Dump Veolia from Portsmouth

Palestinian children stare out from behind wire placed there to protect them from attacks by illegal Israeli settlers living in Hebron

Angus Geddes of the Portsmouth & South Downs Palestine Solidarity Campaign calls for an end to Portsmouth’s ties with a corporation that is complicit in crimes against humanity.  

On 27th March 2015, Britain called on Israel to stop operating a tramway linking Israel’s illegal settlements with West Jerusalem, declaring the tramway’s operation a clear violation of international law and UN resolutions. This call was part of a resolution of the UN Human Rights Council, passed with 45 out of the 47 member states voting in favour. The resolution also encouraged business enterprises to avoid contributing to the establishment or maintenance of Israeli settlements.

The Jerusalem tramway consolidates Israel’s hold on occupied east Jerusalem and ties the settlements even more firmly into the State of Israel.  As far back as 1980 UN Security Council resolution 465 declared that Israel’s settlements ‘constitute a flagrant violation of the Fourth Geneva Convention and also constitute a serious obstruction to achieving a comprehensive, just and lasting peace in the Middle East.’

What has this to do with Portsmouth?

The company operating the tramway is 50% owned by Veolia, which also runs the waste management system for Hampshire, Project Integra, including Portsmouth’s incinerator and material recovery facility. By offering support to Israel’s settlements via the tramway, Veolia is complicit in Israel’s violations of international law and aiding and abetting a war crime, the land grab of an occupier moving its population into an occupied territory. Veolia was also part of the consortium that built the tramway.

Like any multinational company Veolia operates through a host of subsidiaries, but it remains one company. The evidence that Veolia is constituted and operates as one commercial entity is overwhelming and was placed beyond all doubt in when Veolia Director, Mr Robert Hunt, confirmed that Veolia is one entity; unequivocally, a single multi-national company. The Veolia Project Integra partner cannot then pretend to have no involvement in the company’s activities in the occupied Palestinian territories.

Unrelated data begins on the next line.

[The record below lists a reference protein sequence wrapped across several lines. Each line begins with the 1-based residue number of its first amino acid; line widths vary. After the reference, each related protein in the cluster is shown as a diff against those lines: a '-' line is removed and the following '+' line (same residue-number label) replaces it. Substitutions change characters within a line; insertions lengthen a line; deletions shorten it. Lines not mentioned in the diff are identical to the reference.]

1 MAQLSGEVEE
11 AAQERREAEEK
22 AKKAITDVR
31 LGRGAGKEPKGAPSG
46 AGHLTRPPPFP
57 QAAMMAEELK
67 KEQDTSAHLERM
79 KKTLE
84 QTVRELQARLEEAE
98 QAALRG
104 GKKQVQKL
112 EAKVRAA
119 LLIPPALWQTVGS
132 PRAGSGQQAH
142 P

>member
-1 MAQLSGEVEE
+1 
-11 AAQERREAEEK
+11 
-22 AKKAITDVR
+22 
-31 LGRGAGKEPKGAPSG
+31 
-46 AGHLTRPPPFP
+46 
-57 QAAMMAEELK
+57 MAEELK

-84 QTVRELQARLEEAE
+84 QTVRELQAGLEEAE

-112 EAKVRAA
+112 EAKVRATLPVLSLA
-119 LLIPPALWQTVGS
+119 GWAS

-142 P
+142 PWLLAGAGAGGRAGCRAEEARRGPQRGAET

The Project Integra waste management system involves all the local authorities in Hampshire, but the contract with Veolia to run the system is formally with Portsmouth City Council, Southampton City Council and Hampshire County Council. The contract runs for 25 years, expiring in 2025. But in November 2014 the three Councils decided to extend Veolia’s contract from 2025 to 2030. The original contract allowed for this, but not only was the decision taken 10 years ahead of time, but the extension was not even discussed with the Project Integra Strategic Board on which all the Hampshire local authorities are represented. Nor was it discussed by more than a handful of members in Portsmouth or by either of the other two contracting Councils.

The finalisation of the decision depends on the signing of a deed of variation.  Neither Portsmouth nor any other Council should be extending a contract with a company complicit in Israel’s violations of international law.  At the very least Veolia should be told that the deed of variation will not be signed until Veolia has actually terminated its support for Israel’s illegal settlements.

In early April, activists and campaigners for Palestine scored an important win as Veolia succumbed to increasing international pressure and sold off the majority of its businesses with links to the Israeli occupation of the West Bank.

However, its links to the Jerusalem Light Rail development – described by commentators as a ‘major colonization project’ – remain.

A decision by Portsmouth City Council to withhold its signature to the deed of variation will provide an incentive for Veolia to finally terminate its support for the Jerusalem Light Rail project and illegal settlements. A recent legal briefing commissioned by Jews for Justice for Palestinians highlights that: ‘There is every reason for excluding Veolia from public contracts in the UK and no good legal reason not to do so.’

Local campaigners recently told Members of Portsmouth City Council in their deputation to Full Council on 17 March:

Councillors, if you allow this extension of Veolia’s contract to go through you too will be tainted with complicity in Israel’s violations of international law, and through you the City of Portsmouth too. An intolerable situation. The contract should not be extended whilst Veolia continues its support for illegal settlements.  Withholding signature of the deed of variation until that support actually ceases will make this abundantly clear to Veolia.

There is no sign that members of Portsmouth or any of the other Councils are paying any heed. Look out for banners explaining the scandal to a wider public in a street demo as the next step.

A demonstration to urge the Council to send a clear message to Veolia by refusing to sign the deeds of variation on its contract will take place on Saturday 25th April, at 11am in the Guildhall Square, organised by the Portsmouth and South Downs Palestine Solidarity Campaign.

It’s surprising, really, that Veolia has  not terminated its support for Israel’s illegal settlements sooner. Since 2010, after vigorous local campaigns for the company’s exclusion, Veolia has lost or withdrawn from waste contracts worth well over £10 billion worldwide.

Photography by Sarah Cheverton.